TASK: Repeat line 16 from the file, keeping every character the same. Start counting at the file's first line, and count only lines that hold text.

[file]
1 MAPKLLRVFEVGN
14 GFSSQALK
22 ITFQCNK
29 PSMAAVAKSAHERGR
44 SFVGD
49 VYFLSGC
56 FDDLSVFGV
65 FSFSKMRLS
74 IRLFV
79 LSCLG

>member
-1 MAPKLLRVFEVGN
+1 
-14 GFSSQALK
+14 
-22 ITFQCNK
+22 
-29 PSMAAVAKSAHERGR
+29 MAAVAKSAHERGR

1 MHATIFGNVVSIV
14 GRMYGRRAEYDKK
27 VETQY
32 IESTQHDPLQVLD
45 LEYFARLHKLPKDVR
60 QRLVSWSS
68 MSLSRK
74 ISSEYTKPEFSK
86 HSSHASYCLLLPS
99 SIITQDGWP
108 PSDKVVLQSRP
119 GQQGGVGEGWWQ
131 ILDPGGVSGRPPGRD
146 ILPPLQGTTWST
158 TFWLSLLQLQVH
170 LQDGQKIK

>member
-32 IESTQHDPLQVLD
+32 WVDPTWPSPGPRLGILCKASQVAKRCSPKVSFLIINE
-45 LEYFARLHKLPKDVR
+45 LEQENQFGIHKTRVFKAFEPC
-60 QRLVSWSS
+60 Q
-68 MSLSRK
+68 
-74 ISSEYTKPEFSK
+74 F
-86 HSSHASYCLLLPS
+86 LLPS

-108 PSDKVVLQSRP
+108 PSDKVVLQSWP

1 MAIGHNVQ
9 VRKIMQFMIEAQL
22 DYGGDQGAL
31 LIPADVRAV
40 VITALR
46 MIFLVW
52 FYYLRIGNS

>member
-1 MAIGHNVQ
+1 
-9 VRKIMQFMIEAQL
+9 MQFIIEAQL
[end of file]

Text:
-22 ITFQCNK